And who shall ‘scape whipping?

A great post by Alyson Miers (whom I met at WiS in May) on bullying and imperfect victims.

There’s this meme –

 See Alyson’s response to that.


  1. 'Tis Himself says

    I was bullied in high school because I was small, uncoordinated, intellectual, non-athletic, shy, socially awkward, and a straight-A student. Guess what, I was all those things. So according to the meme, the bullies had reason to bully me.

  2. callistacat says

    @Alethea “I really really hate those “99% won’t repost” passive-aggressive attempts at emotional blackmail”

    I know, right? It’s so freakin’ obnoxious.

  3. callistacat says

    “I was bullied in high school because I was small, uncoordinated, intellectual, non-athletic, shy, socially awkward, and a straight-A student. Guess what, I was all those things. So according to the meme, the bullies had reason to bully me.”

    I think we might be related. :) Just add *very uncoordinated, and not just shy but more in social anxiety disorder territory.
    When I would compain to my mom she would always tell me, “They must have had a reason. People don’t do things for *no reason*.” Couldn’t argue with that logic.

  4. GordonWillis says

    Ah well, they do say the road to Hell is paved with good intentions. One of the worst aspects of my childhood was that people seemed to talk like this all the time.

  5. Ysanne says

    But it’s such a deep, spiritual and compassionate meme! *ommmm*
    I’ve mostly seen it in the streams of FB friends who consider themselves spiritually enlightened and unconditionally loving toward everybody.

    I’m glad Alyson put it into words so well why this meme is just toxic.

  6. says

    “How about this? If you’re against bullying, then stand up for the safety and dignity of the less-than-perfect victims. If bullying is wrong, then there should be no gaping loopholes.

    Fuck yeah… Bullying is wrong by definition. No excuses.

  7. wendy says

    How about this perspective?
    that nerd is a human being with thoughts, feelings and fears..
    That fat girl is a human being with thoughts, feelings and fears…
    That gay kid is a human being with thoughts, feelings and fears…

    Why is it so hard to see humanity in each other?

  8. InvincibleIronyMan says

    Got to love a post with a Hamlet quote for a title.

    The quotation comes from act II, scene II where the players have arrived and Polonius is asked to provide them with lodging and hospitality. It’s a fine lesson in the treatment of other people:

    POLONIUS: My Lord, I will use them according to their desert

    HAMLET: God’s bodkins, man, much better. Use every man after his desert, and who should ’scape whipping? Use them after your own honor and dignity. The less they deserve, the more merit is in your bounty. Take them in.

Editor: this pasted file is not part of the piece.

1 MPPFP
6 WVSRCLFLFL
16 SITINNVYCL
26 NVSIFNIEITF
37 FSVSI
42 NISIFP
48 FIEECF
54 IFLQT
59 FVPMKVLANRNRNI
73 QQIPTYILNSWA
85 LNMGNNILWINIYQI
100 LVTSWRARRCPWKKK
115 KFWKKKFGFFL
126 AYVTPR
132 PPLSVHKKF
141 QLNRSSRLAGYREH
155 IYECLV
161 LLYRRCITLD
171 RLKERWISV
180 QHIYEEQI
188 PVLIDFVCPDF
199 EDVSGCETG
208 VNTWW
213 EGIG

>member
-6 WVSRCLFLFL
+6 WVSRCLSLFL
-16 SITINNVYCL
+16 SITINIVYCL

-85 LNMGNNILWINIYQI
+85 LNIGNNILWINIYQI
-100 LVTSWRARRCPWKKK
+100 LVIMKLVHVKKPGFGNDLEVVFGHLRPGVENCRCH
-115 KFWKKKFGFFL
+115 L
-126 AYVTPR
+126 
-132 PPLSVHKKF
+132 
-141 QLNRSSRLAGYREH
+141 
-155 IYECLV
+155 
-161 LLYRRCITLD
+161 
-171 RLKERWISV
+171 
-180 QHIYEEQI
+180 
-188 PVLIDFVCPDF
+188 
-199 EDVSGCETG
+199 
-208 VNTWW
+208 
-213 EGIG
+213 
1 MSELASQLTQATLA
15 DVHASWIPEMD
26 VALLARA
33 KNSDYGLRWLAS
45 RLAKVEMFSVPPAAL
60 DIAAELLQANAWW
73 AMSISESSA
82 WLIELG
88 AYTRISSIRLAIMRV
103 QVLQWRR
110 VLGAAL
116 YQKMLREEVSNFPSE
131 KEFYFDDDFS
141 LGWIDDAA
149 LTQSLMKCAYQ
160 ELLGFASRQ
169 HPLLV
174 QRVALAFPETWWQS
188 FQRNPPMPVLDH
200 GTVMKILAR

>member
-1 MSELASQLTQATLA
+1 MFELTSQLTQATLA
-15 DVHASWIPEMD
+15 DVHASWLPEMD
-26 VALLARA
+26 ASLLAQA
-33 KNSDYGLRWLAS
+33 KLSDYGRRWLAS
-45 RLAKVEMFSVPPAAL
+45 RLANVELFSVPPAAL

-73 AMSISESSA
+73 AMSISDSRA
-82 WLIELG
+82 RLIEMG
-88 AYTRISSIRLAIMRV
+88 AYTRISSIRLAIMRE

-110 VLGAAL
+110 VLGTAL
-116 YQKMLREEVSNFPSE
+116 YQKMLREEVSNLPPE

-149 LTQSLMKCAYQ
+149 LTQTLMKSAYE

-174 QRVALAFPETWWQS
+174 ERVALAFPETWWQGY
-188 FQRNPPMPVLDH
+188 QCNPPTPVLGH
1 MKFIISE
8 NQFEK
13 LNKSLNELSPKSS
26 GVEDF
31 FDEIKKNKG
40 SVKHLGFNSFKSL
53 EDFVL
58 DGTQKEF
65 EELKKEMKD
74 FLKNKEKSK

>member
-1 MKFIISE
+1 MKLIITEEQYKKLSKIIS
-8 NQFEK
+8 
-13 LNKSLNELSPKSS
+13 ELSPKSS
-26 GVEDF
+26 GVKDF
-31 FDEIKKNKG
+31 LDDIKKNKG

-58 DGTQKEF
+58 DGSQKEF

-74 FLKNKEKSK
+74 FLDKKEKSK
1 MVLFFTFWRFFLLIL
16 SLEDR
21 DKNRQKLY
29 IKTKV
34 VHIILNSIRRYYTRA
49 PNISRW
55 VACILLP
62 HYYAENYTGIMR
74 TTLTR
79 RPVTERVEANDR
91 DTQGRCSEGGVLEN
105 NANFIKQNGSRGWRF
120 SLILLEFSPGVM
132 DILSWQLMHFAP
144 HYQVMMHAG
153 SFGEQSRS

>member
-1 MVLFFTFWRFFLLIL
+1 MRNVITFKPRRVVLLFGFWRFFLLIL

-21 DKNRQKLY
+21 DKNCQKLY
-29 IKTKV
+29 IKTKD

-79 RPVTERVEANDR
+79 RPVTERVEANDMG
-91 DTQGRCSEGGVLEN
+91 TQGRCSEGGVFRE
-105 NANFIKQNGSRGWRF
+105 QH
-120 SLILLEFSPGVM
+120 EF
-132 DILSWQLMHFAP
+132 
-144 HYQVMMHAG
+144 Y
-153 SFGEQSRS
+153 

I always think there’s far more wisdom in Shakespeare than in the Bible!

  9. GordonWillis says

    This makes me so depressed it kept me awake. So I decided to distract myself with a little research into the taxonomy of this form of mental cruelty. No one need go to the trouble of confirming whether distraction is too mild a term.
    From the very recently discovered treatise De Profundis Vomitare come some possibly useful terms:
    sentina fluxa molliter
    (softly flowing bilge-water)
    vomitio dulcitudinis improvida
    (sicking up niceness without actually caring about anybody),
    sp consulto (on purpose).
    Only a few words (wait…ten, not counting the sp) of this treatise have yet come to light. Possibly more will be discovered.
    Further fascinating facts:

    “The manuscript, now MS221B Puddlensis, is preserved on a scrap of material of highly unusual type: the results of an analysis of its composition have not yet been accepted as credible, but what appears to be part of the maker’s name (ellogg) appears on the verso. Prof Guilini has suggested that [H]ellogg[ius] (?) might have been a marketer of an early type of soft vegetable-based parchment (flaccus) for busy scribes (he speculates that it was sold in codex form enclosing a sacculum of free horsetreats as an incentive, but, as Dr Giordano has pointed out, the only evidence of this type of behaviour is too recent to supply confirmation).” [Schnackenpfeffer’s Journal, August 2012]
    A plausibly deniable case for Anonymus Bosch as the author
    has, I am told, been made by someone, I forget whom.

  10. Amy Clare says

    Yeah I prefer Alyson’s version. Also, what if the person bullying you is your best friend, sibling, parent, teacher, etc? Bullying isn’t about not knowing a person.

  11. Stewart says

    If it’s wrong for you to do, then it mustn’t matter to whom you’re doing it. Exactly. Reminds me of an anecdote (telling as remembered, not going back to research details) that makes the same point, except in this case about lynching. After the film director Fritz Lang came to the U.S. from Germany, his first film was “Fury,” which is about how Spencer Tracy is wrongly suspected of a rape and survives, unbeknownst to the lynch mob, the burning of the jail in which he’s being held. Having an innocent, sympathetic and white Tracy as the lynch mob’s apparent victim was forced on Lang by the studio. It was easy to say lynching was wrong to inflict on someone like that. What Lang had wanted to do was make a movie showing that lynching was wrong using an unpleasant, unattractive black man who, in his original pitch, would have been guilty of the rape. Different circumstances but a similar point.

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